Advantages of Newton

Kim Day
Jessie Twigger
Christian Zelenka
How is this technique conducted
 The Newton-Raphson formula consists geometrically
of extending the tangent line at a current point 𝑥𝑖 until
it crosses zero, then setting the next guess 𝑥𝑖+1 to the
abscissa of that zero crossing.
 This technique derives from the Taylor series
expansion of a function near a point
 Ex)
The iterative technique
 Why is Newton-Raphson so powerful? The answer is
its rate of convergence:
 Within a small distance of x, the function and its
derivative are approximately
 So by the Newton-Raphson formula
Example for Clarity
Courtesy of Wikipedia
Advantages of Newton-Raphson
 One of the fastest convergences to the root
 Converges on the root quadraticly
 Near a root, the number of significant digits
approximately doubles with each step.
 This leads to the ability of the Newton-Raphson Method
to “polish” a root from another convergence technique
 Easy to convert to multiple dimensions
 Can be used to “polish” a root found by other methods
Disadvantages of Newton-Raphson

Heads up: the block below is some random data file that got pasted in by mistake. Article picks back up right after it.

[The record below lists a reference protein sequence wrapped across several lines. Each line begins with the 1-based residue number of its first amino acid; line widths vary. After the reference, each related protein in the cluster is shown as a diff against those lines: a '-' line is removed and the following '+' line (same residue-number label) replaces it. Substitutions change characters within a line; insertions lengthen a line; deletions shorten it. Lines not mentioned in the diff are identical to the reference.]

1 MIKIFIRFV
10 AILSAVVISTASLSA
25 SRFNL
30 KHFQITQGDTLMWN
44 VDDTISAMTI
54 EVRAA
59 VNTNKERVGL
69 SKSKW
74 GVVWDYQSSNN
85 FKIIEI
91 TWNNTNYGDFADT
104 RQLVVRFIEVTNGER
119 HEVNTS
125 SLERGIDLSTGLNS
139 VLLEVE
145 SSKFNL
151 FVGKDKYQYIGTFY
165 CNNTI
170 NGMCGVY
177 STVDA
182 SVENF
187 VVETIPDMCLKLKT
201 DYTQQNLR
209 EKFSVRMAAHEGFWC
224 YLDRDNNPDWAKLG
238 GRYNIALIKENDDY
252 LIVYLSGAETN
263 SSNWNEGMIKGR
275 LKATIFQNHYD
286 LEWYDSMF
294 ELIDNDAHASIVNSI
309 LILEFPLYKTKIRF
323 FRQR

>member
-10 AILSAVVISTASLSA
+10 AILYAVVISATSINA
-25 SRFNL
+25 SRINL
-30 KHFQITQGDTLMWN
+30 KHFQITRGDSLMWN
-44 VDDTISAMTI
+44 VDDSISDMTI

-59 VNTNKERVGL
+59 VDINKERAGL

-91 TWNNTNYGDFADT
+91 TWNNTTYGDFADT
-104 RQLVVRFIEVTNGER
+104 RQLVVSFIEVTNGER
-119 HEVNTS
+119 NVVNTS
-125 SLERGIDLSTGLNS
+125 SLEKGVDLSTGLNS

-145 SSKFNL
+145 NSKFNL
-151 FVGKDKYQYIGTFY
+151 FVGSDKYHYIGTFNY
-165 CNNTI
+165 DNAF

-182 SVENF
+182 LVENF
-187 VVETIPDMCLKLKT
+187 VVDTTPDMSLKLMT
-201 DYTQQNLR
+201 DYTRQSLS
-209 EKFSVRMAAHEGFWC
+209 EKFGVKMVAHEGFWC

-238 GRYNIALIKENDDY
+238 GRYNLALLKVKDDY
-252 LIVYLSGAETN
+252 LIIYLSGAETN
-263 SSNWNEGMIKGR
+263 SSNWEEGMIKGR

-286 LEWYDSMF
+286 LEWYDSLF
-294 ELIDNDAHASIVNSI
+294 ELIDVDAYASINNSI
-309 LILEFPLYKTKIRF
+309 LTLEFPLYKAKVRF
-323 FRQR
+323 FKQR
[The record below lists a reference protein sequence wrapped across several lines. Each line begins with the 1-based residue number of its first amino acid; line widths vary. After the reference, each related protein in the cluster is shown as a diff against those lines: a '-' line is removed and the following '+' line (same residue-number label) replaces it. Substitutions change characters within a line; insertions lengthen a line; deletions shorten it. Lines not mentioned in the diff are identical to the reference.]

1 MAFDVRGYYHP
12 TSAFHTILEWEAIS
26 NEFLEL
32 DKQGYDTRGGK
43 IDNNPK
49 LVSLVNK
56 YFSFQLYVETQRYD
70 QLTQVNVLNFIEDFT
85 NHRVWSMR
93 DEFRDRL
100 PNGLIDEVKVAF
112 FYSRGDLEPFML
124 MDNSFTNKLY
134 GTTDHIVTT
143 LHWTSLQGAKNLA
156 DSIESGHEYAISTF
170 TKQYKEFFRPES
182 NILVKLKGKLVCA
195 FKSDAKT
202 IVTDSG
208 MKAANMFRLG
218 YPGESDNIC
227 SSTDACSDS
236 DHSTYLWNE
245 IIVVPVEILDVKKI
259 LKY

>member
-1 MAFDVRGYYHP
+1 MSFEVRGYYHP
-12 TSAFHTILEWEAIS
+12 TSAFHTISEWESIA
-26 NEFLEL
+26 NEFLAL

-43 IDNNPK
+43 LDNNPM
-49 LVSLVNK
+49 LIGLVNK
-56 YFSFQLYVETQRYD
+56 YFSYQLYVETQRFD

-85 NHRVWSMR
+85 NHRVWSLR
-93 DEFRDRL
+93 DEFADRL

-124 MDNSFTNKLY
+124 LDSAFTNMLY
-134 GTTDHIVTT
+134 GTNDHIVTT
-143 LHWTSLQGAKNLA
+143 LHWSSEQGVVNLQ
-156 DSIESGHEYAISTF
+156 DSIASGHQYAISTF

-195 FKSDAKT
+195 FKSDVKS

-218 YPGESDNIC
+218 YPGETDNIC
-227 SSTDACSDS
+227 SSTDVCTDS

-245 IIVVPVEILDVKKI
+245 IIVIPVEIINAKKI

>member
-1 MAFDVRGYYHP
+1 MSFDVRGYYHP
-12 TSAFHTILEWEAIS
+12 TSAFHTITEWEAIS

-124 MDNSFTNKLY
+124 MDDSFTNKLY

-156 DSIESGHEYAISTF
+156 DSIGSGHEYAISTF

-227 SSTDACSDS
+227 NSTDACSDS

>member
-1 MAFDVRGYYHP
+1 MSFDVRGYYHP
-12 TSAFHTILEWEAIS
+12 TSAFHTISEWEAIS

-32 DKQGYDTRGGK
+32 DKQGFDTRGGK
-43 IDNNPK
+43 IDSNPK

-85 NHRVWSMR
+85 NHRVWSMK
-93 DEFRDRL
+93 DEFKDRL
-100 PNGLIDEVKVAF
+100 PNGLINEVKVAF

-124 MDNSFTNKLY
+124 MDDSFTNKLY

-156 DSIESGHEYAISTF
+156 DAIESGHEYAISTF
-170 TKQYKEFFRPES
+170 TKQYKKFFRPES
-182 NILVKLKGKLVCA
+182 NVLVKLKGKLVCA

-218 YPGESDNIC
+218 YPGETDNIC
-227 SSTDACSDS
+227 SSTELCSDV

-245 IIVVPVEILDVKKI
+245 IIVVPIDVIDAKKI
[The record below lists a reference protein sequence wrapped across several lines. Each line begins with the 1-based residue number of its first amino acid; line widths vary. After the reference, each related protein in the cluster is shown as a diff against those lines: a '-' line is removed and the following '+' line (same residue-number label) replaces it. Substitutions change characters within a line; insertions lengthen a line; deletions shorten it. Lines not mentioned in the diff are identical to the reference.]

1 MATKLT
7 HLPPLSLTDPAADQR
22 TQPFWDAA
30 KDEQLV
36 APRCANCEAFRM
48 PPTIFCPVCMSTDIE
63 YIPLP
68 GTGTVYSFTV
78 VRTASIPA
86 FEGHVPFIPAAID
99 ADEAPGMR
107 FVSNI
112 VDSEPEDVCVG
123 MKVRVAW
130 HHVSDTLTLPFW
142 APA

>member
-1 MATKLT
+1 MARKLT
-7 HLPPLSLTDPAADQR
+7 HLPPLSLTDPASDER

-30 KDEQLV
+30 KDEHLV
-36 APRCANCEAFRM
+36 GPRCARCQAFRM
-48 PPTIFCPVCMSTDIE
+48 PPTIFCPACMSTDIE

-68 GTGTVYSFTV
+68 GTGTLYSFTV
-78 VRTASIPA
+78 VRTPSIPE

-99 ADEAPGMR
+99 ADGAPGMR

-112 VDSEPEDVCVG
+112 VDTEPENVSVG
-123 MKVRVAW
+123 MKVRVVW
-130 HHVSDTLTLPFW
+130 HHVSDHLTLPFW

 Must find the derivative
 Poor global convergence properties
 Dependent on initial guess
 May be too far from local root
 May encounter a zero derivative
 May loop indefinitely
Examples of Disadvantages
Figure 9.4.2
On the left, we have Newton’s Method finding
a local maxima, in such cases the method will
shoot off into negative infinity
Figure 9.4.3
Newton's Method has entered an
infinite cycle. Better initial guesses
may be able to alleviate this problem
Unfortunate Scenarios
• Newton’s method will obviously not converge in those scenarios where no
root is present.
• Thus functions with discontinuity at zero are impossible to analyze.
Example: Square Root of a Number
x  612
f ( x )  x  612
f '( x)  2 x
Example: Solving Equations
cos( x )  x
f ( x )  cos( x )  x
f ' ( x )   sin( x )  3 x
Notes on Efficiency
 For efficiency the user provides the routine that evaluates
both f(x) and its first derivative at the point x.
 The Newton-Raphson formula can also be applied using a
numerical difference to approximate the true local
derivative but this is not recommended.
 You are doing two function evaluations per step, so at best the
super-linear order of convergence will be only 2
 If you take dx too small, you will be wiped out by round off,
while if you take it too large, your order of convergence will be
only linear, no better than using the initial evaluation 𝑓 ` (𝑥0 )
for all subsequent steps